We must also pay special attention to the sometimes overlooked area of recovery, bringing together all sectors of the community to support the millions of individuals in recovery from the disease of addiction.
The Obama Administration has committed itself to enhancing recovery support in the United States, establishing a dedicated branch within the Office of National Drug Control Policy to oversee our efforts to
- foster the development of systems and services that effectively support recovery;
- increase public awareness and understanding of addiction and recovery; and
- eliminate legal and regulatory barriers to recovery.
This last point is key: I encourage my fellow delegations to take a new look at relevant laws, rules, and policies that might continue to punish individuals in recovery, long after they have served time for a crime. Truly, it is a tragedy if an individual has fully recovered from a substance abuse disorder, regained his or her ability to work and contribute to society, but is barred from fully contributing because of outdated and unfair laws.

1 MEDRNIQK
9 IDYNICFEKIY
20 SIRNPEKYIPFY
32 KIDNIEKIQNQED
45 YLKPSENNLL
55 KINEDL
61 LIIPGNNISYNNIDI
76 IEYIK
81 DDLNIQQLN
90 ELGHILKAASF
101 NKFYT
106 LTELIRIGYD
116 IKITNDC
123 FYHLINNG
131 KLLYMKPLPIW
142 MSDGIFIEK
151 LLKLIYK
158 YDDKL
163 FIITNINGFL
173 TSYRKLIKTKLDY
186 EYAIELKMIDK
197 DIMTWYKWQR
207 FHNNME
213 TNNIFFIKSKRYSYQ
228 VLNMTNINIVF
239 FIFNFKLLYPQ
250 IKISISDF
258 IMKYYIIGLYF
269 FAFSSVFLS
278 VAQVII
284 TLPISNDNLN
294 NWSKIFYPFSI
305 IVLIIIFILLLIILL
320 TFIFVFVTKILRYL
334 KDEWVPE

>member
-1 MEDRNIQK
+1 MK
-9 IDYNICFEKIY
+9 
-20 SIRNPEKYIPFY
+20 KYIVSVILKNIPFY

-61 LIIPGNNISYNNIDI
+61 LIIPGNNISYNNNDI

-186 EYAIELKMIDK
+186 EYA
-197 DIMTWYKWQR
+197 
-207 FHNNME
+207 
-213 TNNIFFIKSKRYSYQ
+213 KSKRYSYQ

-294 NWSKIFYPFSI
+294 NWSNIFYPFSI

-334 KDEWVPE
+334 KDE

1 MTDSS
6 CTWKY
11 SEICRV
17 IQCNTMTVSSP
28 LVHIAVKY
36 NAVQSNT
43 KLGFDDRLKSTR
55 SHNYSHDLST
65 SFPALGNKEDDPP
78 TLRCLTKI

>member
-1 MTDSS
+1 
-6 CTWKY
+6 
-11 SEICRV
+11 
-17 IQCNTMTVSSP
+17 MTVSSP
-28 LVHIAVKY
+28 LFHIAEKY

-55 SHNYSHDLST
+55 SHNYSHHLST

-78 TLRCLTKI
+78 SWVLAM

Let me also say a word about the importance of treatment within the criminal justice system. Of course, those who commit crimes must be held responsible for their actions, but once they are under the supervision of the justice system, we must promptly identify those with substance use disorders and ensure they have access to treatment services. Many offenders with substance use disorders can be directed into programs that are alternatives to long-term incarceration. These programs should include drug treatment and counseling services, re-entry assistance, and intensified monitoring via drug testing and other means to ensure abstinence from illegal drug use.